Tuesday, March 11, 2008

Opportunity Cost of Terror

If you have not heard of 'Opportunity Cost' it is a economics term used to look at value that spending your resources in a different place might have brought you. Here is an example from wikipedia;

If a city decides to build a hospital on vacant land it owns, the opportunity cost is the value of the benefits forgone of some other thing which might have been done with the land and construction funds instead. In building the hospital, the city has forgone the opportunity to build a sports center on that land, or a parking lot, or the ability to sell the land to reduce the city's debt, since those uses tend to be mutually exclusive.

So on to the War of Terror. The Neo-Labour regime plans to take money from a landmine scheme and put it into the pockets of the bribery-accused, slush-funding running BAE Systems to service 6 (yes six!) jets used in Iraq.

Money set aside to clear landmines and remove arms from conflict zones is to be raided to pay a private defence contractor to keep Tornado jets flying in Iraq, according to a confidential memo seen by the Guardian. The Ministry of Defence plans to pay BAE Systems from the multimillion-pound Conflict Prevention Fund - which covers projects such as destroying weapons in Bosnia and landmines in Mozambique - to subsidise the £5m-£10m cost of servicing each of the six planes.

This is another opportunity cost - the government could either spend the money clearing landmines or bombing people...hmmmmm...hard choice. You could ask this question in regard the billions spent so far (and to be spent) on what is the best way to stop terrorism. And when you find out that the government has just spent £30 million buying 3 (yes just three!) robot aircraft (or UAVs) for Afghanistan at a cost of £10 million each but the whole contract runs to a billion.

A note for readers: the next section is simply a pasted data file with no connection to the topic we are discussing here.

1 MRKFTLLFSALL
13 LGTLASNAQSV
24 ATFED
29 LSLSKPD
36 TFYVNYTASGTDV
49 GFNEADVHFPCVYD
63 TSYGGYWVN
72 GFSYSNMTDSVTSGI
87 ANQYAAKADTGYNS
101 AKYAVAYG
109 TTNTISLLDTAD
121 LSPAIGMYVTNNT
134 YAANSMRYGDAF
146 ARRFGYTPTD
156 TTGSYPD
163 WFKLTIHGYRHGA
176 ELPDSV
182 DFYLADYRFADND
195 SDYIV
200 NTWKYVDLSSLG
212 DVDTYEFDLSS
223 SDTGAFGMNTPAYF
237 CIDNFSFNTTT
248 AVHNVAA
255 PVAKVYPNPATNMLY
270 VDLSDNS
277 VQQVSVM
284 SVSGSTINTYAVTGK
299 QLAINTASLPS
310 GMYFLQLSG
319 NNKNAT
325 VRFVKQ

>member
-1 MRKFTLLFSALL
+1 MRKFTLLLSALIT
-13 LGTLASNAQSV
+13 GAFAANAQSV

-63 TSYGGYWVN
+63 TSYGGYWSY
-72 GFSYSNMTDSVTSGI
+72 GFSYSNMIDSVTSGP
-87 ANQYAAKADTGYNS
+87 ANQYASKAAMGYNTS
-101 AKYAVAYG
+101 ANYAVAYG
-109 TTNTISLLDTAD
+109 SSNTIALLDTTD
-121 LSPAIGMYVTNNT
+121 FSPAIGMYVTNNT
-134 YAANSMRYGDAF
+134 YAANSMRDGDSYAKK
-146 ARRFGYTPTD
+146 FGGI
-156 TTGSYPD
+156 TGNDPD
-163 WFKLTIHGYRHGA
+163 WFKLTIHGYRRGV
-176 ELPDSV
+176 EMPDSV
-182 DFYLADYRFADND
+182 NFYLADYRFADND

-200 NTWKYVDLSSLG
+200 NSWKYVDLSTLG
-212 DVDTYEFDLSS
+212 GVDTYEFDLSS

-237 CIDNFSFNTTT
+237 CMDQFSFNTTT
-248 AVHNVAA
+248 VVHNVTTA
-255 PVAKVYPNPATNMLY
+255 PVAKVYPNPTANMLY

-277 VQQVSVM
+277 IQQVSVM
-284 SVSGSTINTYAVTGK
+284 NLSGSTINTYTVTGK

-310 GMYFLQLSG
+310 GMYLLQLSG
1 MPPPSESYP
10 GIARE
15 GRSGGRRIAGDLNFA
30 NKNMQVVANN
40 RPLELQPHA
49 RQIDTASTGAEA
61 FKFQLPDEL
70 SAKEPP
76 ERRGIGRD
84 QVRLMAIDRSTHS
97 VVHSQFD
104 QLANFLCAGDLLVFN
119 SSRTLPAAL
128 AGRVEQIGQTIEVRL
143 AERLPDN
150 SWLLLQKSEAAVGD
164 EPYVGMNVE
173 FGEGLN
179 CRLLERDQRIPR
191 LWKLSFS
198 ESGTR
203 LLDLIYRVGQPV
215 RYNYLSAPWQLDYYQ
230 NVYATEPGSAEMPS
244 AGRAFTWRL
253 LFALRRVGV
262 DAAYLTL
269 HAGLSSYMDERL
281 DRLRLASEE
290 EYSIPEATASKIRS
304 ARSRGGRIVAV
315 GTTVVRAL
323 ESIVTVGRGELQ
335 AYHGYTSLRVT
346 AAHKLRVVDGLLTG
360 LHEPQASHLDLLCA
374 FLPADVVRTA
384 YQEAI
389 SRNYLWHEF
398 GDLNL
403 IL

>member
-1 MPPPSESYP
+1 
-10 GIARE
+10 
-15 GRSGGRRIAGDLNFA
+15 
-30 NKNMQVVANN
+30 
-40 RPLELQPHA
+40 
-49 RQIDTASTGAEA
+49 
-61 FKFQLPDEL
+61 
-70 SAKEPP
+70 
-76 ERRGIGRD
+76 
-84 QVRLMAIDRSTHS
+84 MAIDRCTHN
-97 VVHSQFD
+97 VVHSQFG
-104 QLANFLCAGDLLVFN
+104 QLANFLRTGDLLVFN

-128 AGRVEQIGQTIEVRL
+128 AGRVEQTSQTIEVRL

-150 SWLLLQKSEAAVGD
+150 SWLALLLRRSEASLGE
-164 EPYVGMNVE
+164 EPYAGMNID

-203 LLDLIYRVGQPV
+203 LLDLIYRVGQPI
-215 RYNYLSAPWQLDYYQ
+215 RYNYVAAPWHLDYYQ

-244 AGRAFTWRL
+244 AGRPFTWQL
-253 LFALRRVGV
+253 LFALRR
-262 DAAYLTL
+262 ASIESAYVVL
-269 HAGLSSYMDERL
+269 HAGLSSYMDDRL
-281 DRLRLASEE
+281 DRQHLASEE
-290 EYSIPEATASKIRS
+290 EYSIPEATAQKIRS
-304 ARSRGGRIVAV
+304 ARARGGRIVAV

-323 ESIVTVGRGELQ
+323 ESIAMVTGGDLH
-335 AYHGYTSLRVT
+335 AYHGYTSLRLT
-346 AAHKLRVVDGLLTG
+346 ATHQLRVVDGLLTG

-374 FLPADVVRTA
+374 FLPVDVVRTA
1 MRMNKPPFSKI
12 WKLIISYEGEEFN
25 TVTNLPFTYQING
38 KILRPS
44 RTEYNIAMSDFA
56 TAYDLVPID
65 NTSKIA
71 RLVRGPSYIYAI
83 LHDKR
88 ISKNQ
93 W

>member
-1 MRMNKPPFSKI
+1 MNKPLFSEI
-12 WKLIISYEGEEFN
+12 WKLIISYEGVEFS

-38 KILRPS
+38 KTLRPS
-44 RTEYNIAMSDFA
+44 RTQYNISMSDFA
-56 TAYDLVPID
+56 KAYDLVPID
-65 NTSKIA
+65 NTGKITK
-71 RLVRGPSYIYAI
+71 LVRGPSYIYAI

Here is the real cost of this war;

The United Nations has delivered a grim assessment of the conflict in Afghanistan, reporting that violence increased sharply last year and resulted in the deaths of more than 8,000 people, at least 1,500 of them civilians.

And here is why they are willing to spend, spend, spend our money in pursuit of their aims;

The strategy behind these operations is what the Neoconservative advisers to President Bush have called “the Long War.” A leading member of the Neoconservatives, James Woolsey, a former director of the CIA, said he hopes it will not last more than 40 years. The cost of such a generational conflict has been estimated at more than $17 trillion dollars.....But we should be aware that what Woosley and others have discussed is not just rhetoric or speculation – it is given substance by operational plans, dedicated military personnel, operating from 737 – I repeat seven hundred and thirty seven -- existing bases worldwide, with already constructed and positioned weapons, and sustained by an already allocated budget.


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